Anyone can become depressed, at any age. The Centers for Disease Control estimates that depression affects more than 16 million American adults every year. The World Health Organization estimates that “Globally, more than 300 million people of all ages suffer from depression. Depression is the leading cause of disability worldwide, and is a major contributor to the overall global burden of disease.”
And at its worst, depression can lead to suicide. According to the WHO, close to 800,000 people die due to suicide every year. It’s the second leading cause of death in 15-29-year-olds.
WebMD reports, “Suicide is the second leading cause of death, following accidents, among youth and young adults in the U.S. It is estimated that 500,000 teens attempt suicide every year with 5,000 succeeding. These are epidemic numbers.”
We’ve lost many, many people who chose suicide as a solution to depression, including known names like Spalding Gray, Hunter S. Thompson, Alexander McQueen, Jeret Peterson, Robin Williams, Margot Kidder, Kate Spade, Tony Bourdain, Mark Fisher, Chris Cornell followed shortly by his close friend Chester Bennington – the list is shocking, and goes on and on. Plus the countless unnamed. I lost my older sister three years ago, from a pharmaceutical drug overdose following years of depression.
Antidepressants are one of the most common treatments for depression. In 2017, the American Psychological Association reported, “12.7% of Americans over age 12 had taken antidepressants in the past month, with the highest percentage among people over age 60.”
The Guardian reported, “Four million people in England are long-term users of antidepressants.” And that one in six people in England were prescribed antidepressants in 2017.
October is Depression Awareness Month. And New World Library has just released a new book, When Antidepressants Aren’t Enough: Harnessing the Power of Mindfulness to Alleviate Depression, by Stuart Eisendrath, MD. Dr. Eisendrath is the founding director of the University of California San Francisco Depression Center. He’s a professor of clinical psychiatry emeritus, a senior clinician and a research psychiatrist at UCSF.
He’s also a mindfulness practitioner, and his lectures on mindfulness-based cognitive therapy (MBCT) for University of California TV have been viewed more than 1.5 million times. He’s spent the last 17 years researching the therapeutic effects of MBCT on people experiencing clinical depression. And his work has helped many who struggle with depression to “dramatically improve their symptoms and quality of life by changing how they relate to their thoughts and feelings.”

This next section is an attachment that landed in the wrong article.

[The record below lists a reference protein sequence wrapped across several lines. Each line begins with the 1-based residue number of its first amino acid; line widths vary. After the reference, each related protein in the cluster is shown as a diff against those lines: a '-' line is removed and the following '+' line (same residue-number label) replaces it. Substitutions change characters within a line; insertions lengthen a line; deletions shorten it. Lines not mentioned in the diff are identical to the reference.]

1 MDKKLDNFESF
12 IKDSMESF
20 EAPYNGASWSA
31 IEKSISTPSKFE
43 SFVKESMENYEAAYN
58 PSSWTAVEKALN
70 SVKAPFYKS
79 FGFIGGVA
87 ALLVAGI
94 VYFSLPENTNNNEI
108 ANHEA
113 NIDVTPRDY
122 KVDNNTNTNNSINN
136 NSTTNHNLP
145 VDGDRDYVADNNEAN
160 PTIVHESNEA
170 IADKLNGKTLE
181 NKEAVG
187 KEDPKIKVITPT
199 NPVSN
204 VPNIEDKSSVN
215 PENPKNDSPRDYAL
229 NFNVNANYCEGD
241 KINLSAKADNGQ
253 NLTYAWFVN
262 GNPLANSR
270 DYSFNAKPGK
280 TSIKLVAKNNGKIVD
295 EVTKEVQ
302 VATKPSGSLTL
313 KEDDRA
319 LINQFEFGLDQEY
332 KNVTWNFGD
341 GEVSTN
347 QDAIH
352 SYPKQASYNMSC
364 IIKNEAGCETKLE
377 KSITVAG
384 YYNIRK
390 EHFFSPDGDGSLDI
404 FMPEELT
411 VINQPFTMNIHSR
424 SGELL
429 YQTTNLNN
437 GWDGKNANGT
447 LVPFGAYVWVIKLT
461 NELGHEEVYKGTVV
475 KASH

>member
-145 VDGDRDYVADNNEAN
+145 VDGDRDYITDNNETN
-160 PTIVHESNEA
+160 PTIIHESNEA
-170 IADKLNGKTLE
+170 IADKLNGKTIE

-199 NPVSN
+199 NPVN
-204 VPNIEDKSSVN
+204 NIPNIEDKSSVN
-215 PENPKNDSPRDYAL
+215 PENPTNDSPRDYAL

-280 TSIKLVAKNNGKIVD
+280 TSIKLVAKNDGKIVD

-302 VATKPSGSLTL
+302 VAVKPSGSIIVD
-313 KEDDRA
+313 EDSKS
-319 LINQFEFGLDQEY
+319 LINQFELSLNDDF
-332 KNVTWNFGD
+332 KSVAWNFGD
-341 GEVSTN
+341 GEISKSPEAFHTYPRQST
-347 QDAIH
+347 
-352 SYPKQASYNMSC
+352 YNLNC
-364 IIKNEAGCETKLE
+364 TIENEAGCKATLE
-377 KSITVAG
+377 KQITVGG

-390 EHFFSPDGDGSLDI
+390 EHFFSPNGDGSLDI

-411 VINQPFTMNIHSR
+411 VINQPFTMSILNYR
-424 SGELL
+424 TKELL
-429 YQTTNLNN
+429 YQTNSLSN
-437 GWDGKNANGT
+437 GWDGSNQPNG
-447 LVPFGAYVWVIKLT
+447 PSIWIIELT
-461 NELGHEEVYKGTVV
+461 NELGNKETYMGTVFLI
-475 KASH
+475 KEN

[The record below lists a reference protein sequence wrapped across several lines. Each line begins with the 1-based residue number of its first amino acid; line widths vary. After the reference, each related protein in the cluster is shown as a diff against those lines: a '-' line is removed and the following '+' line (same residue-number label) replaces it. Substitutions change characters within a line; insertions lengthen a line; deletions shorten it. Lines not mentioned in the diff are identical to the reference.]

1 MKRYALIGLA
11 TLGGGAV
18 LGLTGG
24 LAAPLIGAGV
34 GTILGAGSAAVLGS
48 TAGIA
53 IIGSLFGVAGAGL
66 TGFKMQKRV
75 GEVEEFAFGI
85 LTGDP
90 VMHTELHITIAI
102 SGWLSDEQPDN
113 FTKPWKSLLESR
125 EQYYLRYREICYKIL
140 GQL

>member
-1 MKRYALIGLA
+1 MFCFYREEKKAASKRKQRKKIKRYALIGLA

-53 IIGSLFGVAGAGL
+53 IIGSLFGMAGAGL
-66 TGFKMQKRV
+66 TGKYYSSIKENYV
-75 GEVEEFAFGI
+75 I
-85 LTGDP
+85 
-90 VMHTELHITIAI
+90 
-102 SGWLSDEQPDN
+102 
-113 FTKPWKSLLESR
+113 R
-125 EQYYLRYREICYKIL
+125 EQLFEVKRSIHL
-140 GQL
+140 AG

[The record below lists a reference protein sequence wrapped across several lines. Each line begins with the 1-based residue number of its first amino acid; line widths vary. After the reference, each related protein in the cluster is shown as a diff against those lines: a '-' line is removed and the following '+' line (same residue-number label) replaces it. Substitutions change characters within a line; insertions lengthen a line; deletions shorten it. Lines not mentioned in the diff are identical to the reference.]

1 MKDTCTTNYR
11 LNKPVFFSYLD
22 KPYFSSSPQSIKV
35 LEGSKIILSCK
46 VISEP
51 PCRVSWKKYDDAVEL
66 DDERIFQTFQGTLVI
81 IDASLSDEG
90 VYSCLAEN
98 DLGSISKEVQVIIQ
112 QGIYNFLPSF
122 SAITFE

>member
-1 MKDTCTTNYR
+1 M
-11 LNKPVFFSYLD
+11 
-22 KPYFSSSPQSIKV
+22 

Dr. Eisendrath says about his book, “Many treatments for depression try to suppress symptoms, which is often quite difficult to achieve. For example, some traditional cognitive-therapy techniques focus on replacing negative thoughts with more positive ones. This book’s approach is quite different: it aims to help readers change their relationship to depression without focusing on a decrease of its symptoms.”
His book provides “an easy-to-implement MBCT program that’s been scientifically proven in a National Institute of Health study to bring relief to chronic sufferers of depression.” He offers an in-depth explanation of mindfulness. Plus he includes “easily practiced breath exercises, meditations and visualizations that are designed to help release readers from what can often feel like the tyranny of their thoughts.”
“I am confident that what I am presenting here can be of significant value to you,” writes Dr. Eisendrath. “In fact, it has the potential to radically change your life. This does not mean eradicating depression, but rather changing your relationship to it. It no longer has to be the driving force in your life as you determine your values and pursue your goals.”
Since I write extensively about effective living through focused thought, I find Dr. Eisendrath’s work exciting and hopeful. You can read more at stuarteisendrath.com, where you’ll find a vast amount of info plus his blog, and where you’ll also find links for purchasing When Antidepressants Aren’t Enough: Harnessing the Power of Mindfulness to Alleviate Depression.